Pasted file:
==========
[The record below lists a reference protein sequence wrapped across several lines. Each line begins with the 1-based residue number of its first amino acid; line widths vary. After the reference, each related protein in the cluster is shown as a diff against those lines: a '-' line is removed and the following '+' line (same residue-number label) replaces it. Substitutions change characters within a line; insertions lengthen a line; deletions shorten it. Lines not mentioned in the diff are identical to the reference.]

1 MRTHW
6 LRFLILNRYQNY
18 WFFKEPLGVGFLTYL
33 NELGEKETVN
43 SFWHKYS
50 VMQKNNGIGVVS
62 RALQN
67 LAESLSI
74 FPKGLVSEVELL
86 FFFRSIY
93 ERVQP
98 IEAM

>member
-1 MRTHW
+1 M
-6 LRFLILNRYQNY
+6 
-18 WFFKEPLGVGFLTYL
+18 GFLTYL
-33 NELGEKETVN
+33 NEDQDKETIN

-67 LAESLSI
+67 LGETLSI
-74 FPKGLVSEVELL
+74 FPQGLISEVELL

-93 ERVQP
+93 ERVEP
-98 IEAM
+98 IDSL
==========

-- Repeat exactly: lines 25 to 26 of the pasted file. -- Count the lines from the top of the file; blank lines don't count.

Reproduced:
-74 FPKGLVSEVELL
+74 FPQGLISEVELL